"That's the damnedest story I've ever heard," Dwayne said as he tried to figure out what to do next.
Linda looked up with a start. "You do believe me, don't you, Dwayne?"
"Of course I do," replied Dwayne. He looked the haggard biologist directly in the eyes and tried to look upbeat.
Linda smiled with relief. "Thank God."
"You can thank him, too, if you like," grinned Dwayne.
"If the police are half as easy to talk with as you, Dwayne, then I just might make it through this thing with all my marbles."
Dwayne reached for the microphone from the portable radio on the dash. "We gotcha covered on that end, too, Linda. I'm a Forest Service police officer."
Linda's mouth opened with surprise. "You're kidding!"
Dwayne shook his head. "Well now, I s'pose kidding is my major claim to fame. But when I ain't kidding, I truly am one of Smokey's cops."
Dwayne cued the microphone and prayed he wasn’t in a dead zone. He heard the familiar click that told him his signal was hitting a repeater tower up on Timp Point to the north. Radio transmission in this part of the country was line of sight, and if you couldn’t hit a repeater, no one could hear you. “Three zero, this is Dwayne Johnson. Do you read me?”
Andy Zaballo, the forest dispatcher out of the Fredonia District Office answered the call. His voice, clear and unwavering.
“Andy, I need to speak to the District Ranger pronto.” Dwayne concentrated on keeping his voice calm, but his heart was racing. While he waited for his boss to come on the line he motioned to Linda to keep drinking water.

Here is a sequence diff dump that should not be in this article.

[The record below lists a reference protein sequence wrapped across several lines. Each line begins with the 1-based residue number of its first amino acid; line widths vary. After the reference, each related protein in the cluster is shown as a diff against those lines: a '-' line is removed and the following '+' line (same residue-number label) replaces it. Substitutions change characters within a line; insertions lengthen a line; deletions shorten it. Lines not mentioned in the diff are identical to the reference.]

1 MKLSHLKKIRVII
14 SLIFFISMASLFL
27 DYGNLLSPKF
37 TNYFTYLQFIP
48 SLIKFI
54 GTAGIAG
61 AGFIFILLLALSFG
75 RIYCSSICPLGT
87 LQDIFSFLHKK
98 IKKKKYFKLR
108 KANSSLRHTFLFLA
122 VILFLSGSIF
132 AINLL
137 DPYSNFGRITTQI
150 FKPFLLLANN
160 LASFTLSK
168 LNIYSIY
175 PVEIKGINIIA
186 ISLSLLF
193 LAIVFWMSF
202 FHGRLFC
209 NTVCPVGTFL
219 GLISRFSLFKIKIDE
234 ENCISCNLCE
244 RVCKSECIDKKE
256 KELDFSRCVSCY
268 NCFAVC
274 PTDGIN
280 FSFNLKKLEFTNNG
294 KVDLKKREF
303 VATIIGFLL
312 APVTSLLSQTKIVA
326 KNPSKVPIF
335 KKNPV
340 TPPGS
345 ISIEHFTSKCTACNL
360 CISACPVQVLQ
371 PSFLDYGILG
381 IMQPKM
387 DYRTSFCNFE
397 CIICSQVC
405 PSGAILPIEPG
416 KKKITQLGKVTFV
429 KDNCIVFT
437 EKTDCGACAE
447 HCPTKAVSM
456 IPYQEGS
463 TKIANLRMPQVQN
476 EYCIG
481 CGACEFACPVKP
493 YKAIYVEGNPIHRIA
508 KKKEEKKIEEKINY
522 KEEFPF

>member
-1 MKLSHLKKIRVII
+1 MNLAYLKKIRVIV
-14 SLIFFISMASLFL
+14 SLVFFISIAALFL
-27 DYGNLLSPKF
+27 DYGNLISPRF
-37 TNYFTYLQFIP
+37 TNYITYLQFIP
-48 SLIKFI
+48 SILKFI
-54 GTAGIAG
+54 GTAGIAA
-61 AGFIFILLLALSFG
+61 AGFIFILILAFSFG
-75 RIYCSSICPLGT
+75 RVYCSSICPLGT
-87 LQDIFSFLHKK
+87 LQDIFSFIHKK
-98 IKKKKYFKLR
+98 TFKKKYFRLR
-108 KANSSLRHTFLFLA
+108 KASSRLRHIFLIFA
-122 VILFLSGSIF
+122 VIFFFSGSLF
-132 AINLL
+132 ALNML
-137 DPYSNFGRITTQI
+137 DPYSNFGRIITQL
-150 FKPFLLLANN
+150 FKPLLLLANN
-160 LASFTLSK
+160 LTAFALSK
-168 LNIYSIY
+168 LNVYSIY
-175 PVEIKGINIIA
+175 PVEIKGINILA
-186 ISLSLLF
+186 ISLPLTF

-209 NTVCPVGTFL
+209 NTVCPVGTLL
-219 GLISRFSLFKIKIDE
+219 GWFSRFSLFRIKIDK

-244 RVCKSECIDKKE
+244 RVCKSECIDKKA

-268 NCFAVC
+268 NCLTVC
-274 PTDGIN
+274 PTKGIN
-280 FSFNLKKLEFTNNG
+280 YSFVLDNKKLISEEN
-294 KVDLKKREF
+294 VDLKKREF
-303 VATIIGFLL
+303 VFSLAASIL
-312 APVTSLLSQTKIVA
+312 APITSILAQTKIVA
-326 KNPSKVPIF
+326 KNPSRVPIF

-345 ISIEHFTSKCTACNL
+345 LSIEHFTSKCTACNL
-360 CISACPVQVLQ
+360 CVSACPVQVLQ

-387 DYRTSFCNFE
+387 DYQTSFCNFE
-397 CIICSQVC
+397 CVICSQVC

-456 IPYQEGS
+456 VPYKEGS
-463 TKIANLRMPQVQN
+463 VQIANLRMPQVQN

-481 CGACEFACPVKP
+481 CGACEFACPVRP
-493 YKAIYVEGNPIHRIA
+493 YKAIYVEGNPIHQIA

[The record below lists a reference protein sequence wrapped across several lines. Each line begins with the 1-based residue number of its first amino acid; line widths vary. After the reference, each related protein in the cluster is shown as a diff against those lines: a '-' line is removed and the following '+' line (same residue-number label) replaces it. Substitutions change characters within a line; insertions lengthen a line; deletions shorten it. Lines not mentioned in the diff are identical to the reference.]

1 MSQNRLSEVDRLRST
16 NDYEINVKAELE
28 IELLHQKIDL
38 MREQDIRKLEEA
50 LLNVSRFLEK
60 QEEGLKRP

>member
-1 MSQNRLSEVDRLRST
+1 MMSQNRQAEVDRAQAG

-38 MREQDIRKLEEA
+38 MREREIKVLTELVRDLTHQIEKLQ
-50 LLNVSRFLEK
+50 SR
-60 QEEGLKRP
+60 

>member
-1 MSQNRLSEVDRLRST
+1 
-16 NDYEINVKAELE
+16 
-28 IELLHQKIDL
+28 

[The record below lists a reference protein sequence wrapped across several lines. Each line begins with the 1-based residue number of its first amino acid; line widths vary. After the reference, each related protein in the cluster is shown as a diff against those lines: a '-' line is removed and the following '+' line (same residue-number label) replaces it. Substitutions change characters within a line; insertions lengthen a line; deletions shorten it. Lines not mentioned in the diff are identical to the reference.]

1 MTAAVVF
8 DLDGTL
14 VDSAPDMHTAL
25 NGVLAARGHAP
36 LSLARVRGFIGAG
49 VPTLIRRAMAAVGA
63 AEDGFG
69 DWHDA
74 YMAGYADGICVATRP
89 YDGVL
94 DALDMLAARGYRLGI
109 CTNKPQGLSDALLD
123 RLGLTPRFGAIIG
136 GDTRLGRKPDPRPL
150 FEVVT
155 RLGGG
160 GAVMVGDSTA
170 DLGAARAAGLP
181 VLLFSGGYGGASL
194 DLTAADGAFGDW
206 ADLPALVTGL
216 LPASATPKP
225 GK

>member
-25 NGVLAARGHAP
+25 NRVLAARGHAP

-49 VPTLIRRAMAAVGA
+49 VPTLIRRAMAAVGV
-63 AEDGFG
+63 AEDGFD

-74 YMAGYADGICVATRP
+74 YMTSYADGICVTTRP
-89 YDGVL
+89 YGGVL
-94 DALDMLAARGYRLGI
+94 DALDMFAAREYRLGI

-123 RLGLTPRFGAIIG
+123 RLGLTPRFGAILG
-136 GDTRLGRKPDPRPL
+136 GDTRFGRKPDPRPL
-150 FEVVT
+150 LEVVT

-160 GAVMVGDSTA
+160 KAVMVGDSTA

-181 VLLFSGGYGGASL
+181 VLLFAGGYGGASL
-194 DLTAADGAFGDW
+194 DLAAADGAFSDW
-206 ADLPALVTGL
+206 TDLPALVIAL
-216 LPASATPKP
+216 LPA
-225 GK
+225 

Linda took a swig from the orange canteen and thanked the lord that Dwayne had gotten through to the authorities in town. She was feeling much better, and Dwayne was like a godsend, but she would feel much better when she got back to town.
After a minute or so of silence, Ben Tissaw, the Kaibab District Ranger came on the line. “Dwayne, this is Three Zero. Come in. What’s up, Dwayne?”
Dwayne swallowed hard and began his crazy tale of a terrorized bird watcher, a flying pothunter, and a dead Indian. He knew it all sounded crazy, but when he got to the part about the murder in Jumpup Canyon, he had Ben’s undivided attention.
“Repeat that last bit, Dwayne. Did you say that someone was murdered in Jumpup?”
“That’s affirmative, Boss.” answered Dwayne. “I don’t know for sure what we’re dealing with yet. But the Grand Canyon County Sheriff's Office should be alerted. I'm gonna proceed to Jumpup Cabin so I can have a look at the young lady's truck. In the meantime, you tell Jason and the boys to get out there on the double. I'll be wanting some back-up before I go down into that canyon. And I think it'd be a good idea if you sent Jenny out here, too. The Forest Archaeologist should be in on this one right from the start. Oh yeah, and how 'bout giving Billy Mangum a call at home. Leave a message with his wife that I'm not gonna be able to meet with him like we planned."
"Ten-four, Dwayne," came the crackling response of the District Ranger. "I copy your transmission. I'll give him your message. You can expect some relief within the hour. So just sit tight and make sure you're prepared to defend yourself if this joker comes back before Jason gets up there. Understood?"
"I read you loud and clear, Ben. It's lock-and-load time." Dwayne signed off and replaced the microphone on its metal hook.